About 20 or so tourists had gathered to catch a boat to the islands. Schedules have no place here; boats simply go when full, sometimes very full. We all piled on board a motorised outrigger, crammed with people and luggage until someone had the sense to say enough was enough. Those left behind had to charter their own boat or wait until another full complement of passengers showed up.

Then a chugging, one-hour journey across the calm seas. No catamarans service the islands, and those looking for luxury will be disappointed, but once the boats berth on the beach and you have waded ashore it is hard to leave.

The small islands of Gili Trawangan, Gili Meno and Gili Air each have superb, white-sand beaches, clear water, coral reefs, brilliantly coloured fish and fine snorkelling. The islands have no cars, motorbikes or hawkers, and accommodation is in very simple but ridiculously cheap bamboo bungalows or slightly more luxurious cottages.

Gili Trawangan is the most developed island, with a growing party scene in its few pubs, but most visitors are attracted by the peace and quiet. With nothing more strenuous than snorkelling or scuba diving, this is the place to relax and indulge in such time-honoured pursuits as watching the sun set across the Lombok Strait, silhouetting Bali's holy Mt Agung.

Indonesia is a string of volcanoes, whose eruptions provide its fertility and drive its mythology, and receive appeasement and pilgrimage. Almost the whole island of Lombok, barely 80 km across, lies on Mt Rinjani's slopes, and the climb to the crater is unforgettable.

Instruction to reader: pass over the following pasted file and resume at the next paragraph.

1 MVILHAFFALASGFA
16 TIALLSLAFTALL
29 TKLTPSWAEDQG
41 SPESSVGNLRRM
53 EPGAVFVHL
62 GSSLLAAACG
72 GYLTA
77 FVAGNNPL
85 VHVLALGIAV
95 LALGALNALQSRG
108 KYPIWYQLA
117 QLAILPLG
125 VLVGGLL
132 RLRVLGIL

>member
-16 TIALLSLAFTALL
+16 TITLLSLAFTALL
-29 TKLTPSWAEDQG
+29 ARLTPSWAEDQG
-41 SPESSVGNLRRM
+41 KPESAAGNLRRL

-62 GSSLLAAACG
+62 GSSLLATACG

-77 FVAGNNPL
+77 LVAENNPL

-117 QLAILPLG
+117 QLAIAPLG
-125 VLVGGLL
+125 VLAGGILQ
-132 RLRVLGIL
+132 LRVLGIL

You start your ascent from the village of Senaru, where a guide and equipment can be arranged. The demanding climb requires a night camping on the mountain, but is rewarded with fabulous views next morning, looking north across the coast of Lombok, west to Bali and down to the crater lake of Segara Anak.

The descent is much kinder on muscles and lungs, and on the way down I again met the Japanese girls coming up the trail. They told me of their trips to craft villages, mountain temples and other delights of Lombok. They wanted to venture further east, especially to see the fabled dragons of Komodo, but had to go back to Japan in a few days. They had tasted the next Bali, found a related but very different island, and were planning to return to see some more of Indonesia's 13,000 islands.

The writer is editor of `Bali & Lombok - Travel Survival Kit' (Lonely Planet, pounds 8.85).

Getting there: Most flights from the UK involve a change of planes. For travel in January, Bridge the World (0171-911 0900) quotes pounds 638 (including tax) from Heathrow, on Qantas via Singapore, or pounds 30 less if you are prepared to travel via Frankfurt or Rome. Singapore International is quoted at pounds 582. The Indonesian airline Garuda is selling for pounds 533. Alternatively, Aeroflot has a fare of pounds 500 - but only as far as Jakarta.

Getting in: British visitors require no visa for short stays (up to 60 days). It helps, however, to have an intact passport - Ross Taylor was refused admission on his first visit, because of a somewhat dog-eared passport.

Getting around: the standard form of transport is the bemo, a minibus that takes a considerable number of passengers and transports them uncommonly fast at low cost. Between Bali and Lombok, take a boat (fast, two hours, pounds 12; slow, four hours, pounds 1.50) or a plane (20 minutes, pounds 25).

Getting advice: The Indonesian Tourism Promotion Board is based at 3-4 Hanover Street, London W1R 9HH (0171-493 0030).